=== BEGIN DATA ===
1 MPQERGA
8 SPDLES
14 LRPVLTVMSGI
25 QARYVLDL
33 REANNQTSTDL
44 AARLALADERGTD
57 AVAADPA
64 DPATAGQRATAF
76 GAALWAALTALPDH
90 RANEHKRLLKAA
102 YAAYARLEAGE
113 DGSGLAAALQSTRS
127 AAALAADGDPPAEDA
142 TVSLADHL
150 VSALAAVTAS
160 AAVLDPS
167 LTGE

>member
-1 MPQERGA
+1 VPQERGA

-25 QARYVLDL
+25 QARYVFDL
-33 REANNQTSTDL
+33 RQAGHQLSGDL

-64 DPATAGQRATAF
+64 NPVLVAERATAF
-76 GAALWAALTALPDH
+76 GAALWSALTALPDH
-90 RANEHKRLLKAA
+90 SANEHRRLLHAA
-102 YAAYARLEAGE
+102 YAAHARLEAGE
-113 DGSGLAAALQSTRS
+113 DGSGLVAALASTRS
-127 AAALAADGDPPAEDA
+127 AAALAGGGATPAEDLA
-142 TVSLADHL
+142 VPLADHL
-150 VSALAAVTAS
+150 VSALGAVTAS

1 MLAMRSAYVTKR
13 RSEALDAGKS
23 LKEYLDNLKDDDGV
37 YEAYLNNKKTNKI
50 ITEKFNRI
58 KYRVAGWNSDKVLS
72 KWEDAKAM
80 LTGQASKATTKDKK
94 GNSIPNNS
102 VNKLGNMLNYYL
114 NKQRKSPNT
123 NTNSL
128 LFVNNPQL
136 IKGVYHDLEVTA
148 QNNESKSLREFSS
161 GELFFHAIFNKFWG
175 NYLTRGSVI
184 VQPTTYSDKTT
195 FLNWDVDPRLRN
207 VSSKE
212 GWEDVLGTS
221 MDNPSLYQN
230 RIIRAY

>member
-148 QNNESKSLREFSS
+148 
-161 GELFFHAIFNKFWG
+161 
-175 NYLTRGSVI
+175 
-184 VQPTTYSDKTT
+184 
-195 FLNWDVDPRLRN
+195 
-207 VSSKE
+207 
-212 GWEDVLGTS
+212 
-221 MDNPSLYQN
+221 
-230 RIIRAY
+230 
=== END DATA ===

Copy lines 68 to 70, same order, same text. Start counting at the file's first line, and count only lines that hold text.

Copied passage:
+161 
-175 NYLTRGSVI
+175 